WASHINGTON DC (WUSA) -- The Smithsonian's Hirshhorn Museum is apologizing to a Rockville, Md. mother after security guards twice reprimanded her for nursing her child in public.
The mother visited the museum in January with her 11-month old daughter. She was sitting on a bench, breast-feeding the child. A security officer told her she needed to use the bathroom. The woman went to a ladies' room, but could not find a place to sit. She returned to the bench, and was told by another guard to return to the bathroom. Explaining she could not find a place to sit there, the guard suggested she sit on the toilet. The woman and her family ended up leaving.
WHAT'S THE LAW?: Breastfeeding regulations by state
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"I couldn't believe what I heard," Noriko Aito told 9 News Now. "I knew about the law in Maryland, but wasn't sure about D.C." She found her husband, who did not see what happened, and went home.
Days later, the Hirshhorn issued an apology to the woman via its Facebook page. "We have responded to the mother's complaint and have made our security staff aware of the federal law allowing women to breast-feed in any public or private location," the statement said. "We regret that this incident occurred and we apologize for the frustration it has caused."
The Right to Breastfeed Act gives the right to mothers to breast feed anywhere on federal property. It was signed in 1999.
Despite the Hirshhorn's apology, mothers around the Washington region are expressing their displeasure publicly. They will hold a "nurse-in" at the museum Saturday morning. Similar ones have been held in our region recently, including one last summer at the Francis Scott Key Mall in Frederick, Md.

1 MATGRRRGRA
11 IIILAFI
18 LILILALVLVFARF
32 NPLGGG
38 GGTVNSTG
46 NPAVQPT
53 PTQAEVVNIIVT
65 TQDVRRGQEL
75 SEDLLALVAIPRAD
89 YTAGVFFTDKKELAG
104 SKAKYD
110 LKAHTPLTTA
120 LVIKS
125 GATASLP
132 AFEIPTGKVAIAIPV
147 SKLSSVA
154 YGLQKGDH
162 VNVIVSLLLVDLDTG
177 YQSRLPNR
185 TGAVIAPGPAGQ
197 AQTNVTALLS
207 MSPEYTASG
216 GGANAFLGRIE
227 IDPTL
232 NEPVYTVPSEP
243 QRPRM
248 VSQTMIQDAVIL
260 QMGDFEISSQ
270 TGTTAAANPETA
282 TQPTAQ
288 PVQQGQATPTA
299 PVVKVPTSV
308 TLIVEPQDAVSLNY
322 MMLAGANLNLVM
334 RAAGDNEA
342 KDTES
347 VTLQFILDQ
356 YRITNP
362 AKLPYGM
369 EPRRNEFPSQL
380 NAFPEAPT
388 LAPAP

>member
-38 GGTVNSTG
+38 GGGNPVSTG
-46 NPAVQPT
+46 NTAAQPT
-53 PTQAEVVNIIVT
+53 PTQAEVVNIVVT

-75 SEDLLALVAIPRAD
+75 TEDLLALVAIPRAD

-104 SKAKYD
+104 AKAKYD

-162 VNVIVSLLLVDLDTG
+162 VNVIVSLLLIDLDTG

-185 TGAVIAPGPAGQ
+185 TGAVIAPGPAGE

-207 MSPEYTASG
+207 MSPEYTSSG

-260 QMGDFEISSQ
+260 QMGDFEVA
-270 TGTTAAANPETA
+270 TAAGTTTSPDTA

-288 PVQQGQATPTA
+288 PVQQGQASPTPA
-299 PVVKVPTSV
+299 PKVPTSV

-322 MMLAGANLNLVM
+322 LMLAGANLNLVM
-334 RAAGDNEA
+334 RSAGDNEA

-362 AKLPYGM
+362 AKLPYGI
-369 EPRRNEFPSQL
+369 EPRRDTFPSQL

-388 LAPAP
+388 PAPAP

"This is not a protest against the Hirshhorn. There were laws and policies in place." said LJ Pelham, organizer of the nurse-in. "This happened because there was a lack of education and awareness. We want to ensure women know their rights and that it doesn't happen to anybody else again."
THE LOCAL LAWS
Maryland law allows a woman to breastfeed in any public or private place and forbids restrictions or limitations on that right.
Virginia law guarantees a woman the right to breastfeed on any state-owned property. It also exempts mothers from indecent exposure laws while nursing.
The District of Columbia's Human Rights Act of 1977 covers restrictions on breastfeeding under its sex discrimination laws. Employers are also required to provide extra unpaid break periods for nursing, and employers must make reasonable efforts to provide a clean, private location other than a bathroom.
Written by Surae Chinn, Peggy Fox & Dan Guzman
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